“My only constant is a glass of Champagne every night to remind me to celebrate a pretty remarkable existence.” On Serious Eats, Maggie Hoffman asks “17 winemakers what they like to drink when they’re not drinking their own wines.”
“The Outer Coastal Plain might be the perfect place to make fine wine in America. The region, which has nearly the same sandy soil composition as Bordeaux, experiences a warm growing season; spring frosts are rare; and the breezes from the Atlantic Ocean and a local bay are ideal for winemaking. The O.C.P. has only one real challenge: it’s in southern New Jersey, a state associated with many things — Springsteen, Snooki, industrial pollution, the mob — but not great wine.” In the New York Times, Adam Davidson wonders if New Jersey could make itself the next Napa.
In Tennessee, special-interest politics appears to have beat consumers’ interests – a vote yesterday in the state House of Representatives appeared to kill wine-in-supermarkets legislation for the year.
Lenn Thompson makes seven “predictions for the next 10-20 years of Long Island wine.”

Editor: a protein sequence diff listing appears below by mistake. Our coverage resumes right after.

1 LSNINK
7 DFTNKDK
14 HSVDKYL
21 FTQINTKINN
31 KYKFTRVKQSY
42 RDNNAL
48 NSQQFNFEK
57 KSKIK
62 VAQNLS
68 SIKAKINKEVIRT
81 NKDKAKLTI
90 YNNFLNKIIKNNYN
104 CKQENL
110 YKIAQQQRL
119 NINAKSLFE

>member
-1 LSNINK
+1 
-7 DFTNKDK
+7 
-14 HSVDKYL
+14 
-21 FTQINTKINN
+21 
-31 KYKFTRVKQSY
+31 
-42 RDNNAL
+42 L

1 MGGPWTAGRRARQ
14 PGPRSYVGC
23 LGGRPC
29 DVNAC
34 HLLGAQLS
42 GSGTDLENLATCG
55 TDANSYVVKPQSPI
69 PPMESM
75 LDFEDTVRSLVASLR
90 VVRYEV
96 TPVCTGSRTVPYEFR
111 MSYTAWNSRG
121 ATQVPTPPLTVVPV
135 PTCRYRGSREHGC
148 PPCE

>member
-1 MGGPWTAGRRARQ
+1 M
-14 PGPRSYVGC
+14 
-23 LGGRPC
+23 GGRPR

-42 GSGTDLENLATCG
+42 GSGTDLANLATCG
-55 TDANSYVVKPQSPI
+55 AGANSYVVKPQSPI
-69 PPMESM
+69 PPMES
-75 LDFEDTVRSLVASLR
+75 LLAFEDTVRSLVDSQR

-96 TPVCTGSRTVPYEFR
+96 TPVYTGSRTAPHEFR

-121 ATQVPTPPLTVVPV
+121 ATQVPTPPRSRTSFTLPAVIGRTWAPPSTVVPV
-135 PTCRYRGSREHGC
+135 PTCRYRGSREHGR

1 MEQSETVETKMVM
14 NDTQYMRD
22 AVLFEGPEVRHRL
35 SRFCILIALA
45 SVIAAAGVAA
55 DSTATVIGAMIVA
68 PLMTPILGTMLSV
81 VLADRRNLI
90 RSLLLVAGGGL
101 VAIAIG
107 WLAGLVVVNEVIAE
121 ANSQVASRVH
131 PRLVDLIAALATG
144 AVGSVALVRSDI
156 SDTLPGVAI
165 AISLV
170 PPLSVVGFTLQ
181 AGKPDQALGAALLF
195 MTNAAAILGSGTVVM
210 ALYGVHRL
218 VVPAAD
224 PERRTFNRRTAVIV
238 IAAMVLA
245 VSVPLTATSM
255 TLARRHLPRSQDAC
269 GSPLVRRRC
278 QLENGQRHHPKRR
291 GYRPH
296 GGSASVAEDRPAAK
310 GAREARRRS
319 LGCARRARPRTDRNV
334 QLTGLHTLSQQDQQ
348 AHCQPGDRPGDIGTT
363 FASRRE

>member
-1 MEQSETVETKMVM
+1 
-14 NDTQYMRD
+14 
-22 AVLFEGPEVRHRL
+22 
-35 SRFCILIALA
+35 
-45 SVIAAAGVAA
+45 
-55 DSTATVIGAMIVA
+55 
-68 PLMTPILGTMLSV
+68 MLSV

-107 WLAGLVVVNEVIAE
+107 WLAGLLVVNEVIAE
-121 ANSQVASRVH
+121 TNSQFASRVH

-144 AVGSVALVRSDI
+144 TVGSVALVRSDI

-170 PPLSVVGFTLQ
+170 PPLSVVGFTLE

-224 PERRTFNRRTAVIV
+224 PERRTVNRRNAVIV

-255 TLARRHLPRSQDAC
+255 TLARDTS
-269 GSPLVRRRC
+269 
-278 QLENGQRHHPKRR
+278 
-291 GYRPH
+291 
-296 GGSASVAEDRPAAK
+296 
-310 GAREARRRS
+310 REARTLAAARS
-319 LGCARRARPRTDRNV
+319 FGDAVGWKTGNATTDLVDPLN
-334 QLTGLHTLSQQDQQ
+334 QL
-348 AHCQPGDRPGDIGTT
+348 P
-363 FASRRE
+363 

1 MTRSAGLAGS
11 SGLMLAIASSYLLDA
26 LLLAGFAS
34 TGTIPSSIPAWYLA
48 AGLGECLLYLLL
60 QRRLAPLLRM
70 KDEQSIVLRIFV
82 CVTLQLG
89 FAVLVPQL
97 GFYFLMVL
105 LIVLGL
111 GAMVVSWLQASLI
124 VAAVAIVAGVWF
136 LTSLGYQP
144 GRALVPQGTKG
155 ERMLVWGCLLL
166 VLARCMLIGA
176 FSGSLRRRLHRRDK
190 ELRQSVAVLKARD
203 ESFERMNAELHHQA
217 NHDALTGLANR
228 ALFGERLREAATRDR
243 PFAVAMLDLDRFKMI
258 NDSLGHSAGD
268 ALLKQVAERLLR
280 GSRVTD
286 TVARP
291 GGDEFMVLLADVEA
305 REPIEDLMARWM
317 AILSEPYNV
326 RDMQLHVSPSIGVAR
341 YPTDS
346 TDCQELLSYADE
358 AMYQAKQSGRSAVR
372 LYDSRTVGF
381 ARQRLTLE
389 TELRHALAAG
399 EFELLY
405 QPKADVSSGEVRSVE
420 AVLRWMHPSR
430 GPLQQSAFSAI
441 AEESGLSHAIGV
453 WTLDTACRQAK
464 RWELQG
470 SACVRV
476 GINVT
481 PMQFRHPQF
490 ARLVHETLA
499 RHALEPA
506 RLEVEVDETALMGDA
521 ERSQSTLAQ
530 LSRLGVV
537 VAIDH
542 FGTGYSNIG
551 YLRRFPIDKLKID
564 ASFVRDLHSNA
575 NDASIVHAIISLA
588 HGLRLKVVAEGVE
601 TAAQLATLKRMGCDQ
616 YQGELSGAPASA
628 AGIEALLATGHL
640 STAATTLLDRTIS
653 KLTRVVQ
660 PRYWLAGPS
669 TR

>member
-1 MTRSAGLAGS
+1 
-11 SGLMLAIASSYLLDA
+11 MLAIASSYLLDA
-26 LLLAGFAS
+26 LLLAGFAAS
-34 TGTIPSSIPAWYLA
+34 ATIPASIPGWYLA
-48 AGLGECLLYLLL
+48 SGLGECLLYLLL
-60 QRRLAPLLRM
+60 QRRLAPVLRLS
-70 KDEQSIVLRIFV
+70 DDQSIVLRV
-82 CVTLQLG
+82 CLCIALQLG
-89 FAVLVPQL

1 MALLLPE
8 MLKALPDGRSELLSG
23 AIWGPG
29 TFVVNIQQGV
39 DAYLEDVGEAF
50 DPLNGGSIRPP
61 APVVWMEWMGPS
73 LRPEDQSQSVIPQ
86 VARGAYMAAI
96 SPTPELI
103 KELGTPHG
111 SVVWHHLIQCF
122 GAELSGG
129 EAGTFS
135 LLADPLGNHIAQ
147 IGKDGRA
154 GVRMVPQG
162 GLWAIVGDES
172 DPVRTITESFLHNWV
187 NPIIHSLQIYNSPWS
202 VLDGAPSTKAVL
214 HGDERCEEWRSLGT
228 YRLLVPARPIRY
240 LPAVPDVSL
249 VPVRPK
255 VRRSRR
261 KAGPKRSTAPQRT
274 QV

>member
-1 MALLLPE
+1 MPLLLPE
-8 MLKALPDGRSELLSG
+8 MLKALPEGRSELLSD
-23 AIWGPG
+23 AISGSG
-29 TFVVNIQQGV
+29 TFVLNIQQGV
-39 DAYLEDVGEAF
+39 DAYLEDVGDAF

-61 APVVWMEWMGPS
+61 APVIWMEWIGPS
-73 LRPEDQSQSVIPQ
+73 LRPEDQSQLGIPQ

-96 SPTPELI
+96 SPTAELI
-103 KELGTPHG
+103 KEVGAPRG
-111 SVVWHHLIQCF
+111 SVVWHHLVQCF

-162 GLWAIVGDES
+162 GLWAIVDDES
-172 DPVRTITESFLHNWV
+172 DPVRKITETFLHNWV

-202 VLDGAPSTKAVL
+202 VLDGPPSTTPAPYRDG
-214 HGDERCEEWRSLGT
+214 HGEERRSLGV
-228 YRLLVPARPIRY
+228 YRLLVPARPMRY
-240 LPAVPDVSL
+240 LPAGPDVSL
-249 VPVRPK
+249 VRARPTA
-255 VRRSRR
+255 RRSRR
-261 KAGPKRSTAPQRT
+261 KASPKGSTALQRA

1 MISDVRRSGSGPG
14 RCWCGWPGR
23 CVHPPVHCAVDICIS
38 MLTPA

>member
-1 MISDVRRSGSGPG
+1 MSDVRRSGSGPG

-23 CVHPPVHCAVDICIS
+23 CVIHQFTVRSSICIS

Isaac James Baker and Aaron Nix-Gomez offer their thoughts on a recent “Virginia vs. The World” blind tasting I helped organize.
In the Fort Worth Star-Telegram, Barry Shlachter contends that the future of Texas wine is with Tempranillo.
Lindsey Zahn wonders why the TTB has “yet to require at least a basic nutrition label and ingredients statement on all products under its jurisdiction.”
At this year’s Rhone Rangers’ annual winemaker dinner, Randall Graham will receive an inaugural “Lifetime Achievement Award” from the organization. Meanwhile, in the latest Wine Spectator, James Laube writes a growing profile of Randall Graham.
From Bloomberg: “Henry Tang, whose bid to become Hong Kong’s chief executive suffered after the Feb. 2012 discovery of an illegal wine cellar at his house, is auctioning off part of his collection.”
WineSpectator.com reports: “Terroir Selections, an investment group founded by former Screaming Eagle co-owner Charles Banks, is purchasing a stake in Sonoma County’s Wind Gap winery.”